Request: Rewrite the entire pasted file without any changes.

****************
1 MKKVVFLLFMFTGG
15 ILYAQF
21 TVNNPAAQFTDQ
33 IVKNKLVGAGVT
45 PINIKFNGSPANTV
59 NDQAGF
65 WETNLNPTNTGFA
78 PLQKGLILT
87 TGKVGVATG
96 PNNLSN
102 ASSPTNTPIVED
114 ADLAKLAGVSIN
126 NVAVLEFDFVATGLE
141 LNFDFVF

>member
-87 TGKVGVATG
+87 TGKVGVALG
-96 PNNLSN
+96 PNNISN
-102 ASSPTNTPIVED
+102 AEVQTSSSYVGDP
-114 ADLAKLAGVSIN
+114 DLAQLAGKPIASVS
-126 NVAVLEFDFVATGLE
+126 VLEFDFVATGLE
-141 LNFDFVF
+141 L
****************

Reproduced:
1 MKKVVFLLFMFTGG
15 ILYAQF
21 TVNNPAAQFTDQ
33 IVKNKLVGAGVT
45 PINIKFNGSPANTV
59 NDQAGF
65 WETNLNPTNTGFA
78 PLQKGLILT
87 TGKVGVATG
96 PNNLSN
102 ASSPTNTPIVED
114 ADLAKLAGVSIN
126 NVAVLEFDFVATGLE
141 LNFDFVF

>member
-87 TGKVGVATG
+87 TGKVGVALG
-96 PNNLSN
+96 PNNISN
-102 ASSPTNTPIVED
+102 AEVQTSSSYVGDP
-114 ADLAKLAGVSIN
+114 DLAQLAGKPIASVS
-126 NVAVLEFDFVATGLE
+126 VLEFDFVATGLE
-141 LNFDFVF
+141 L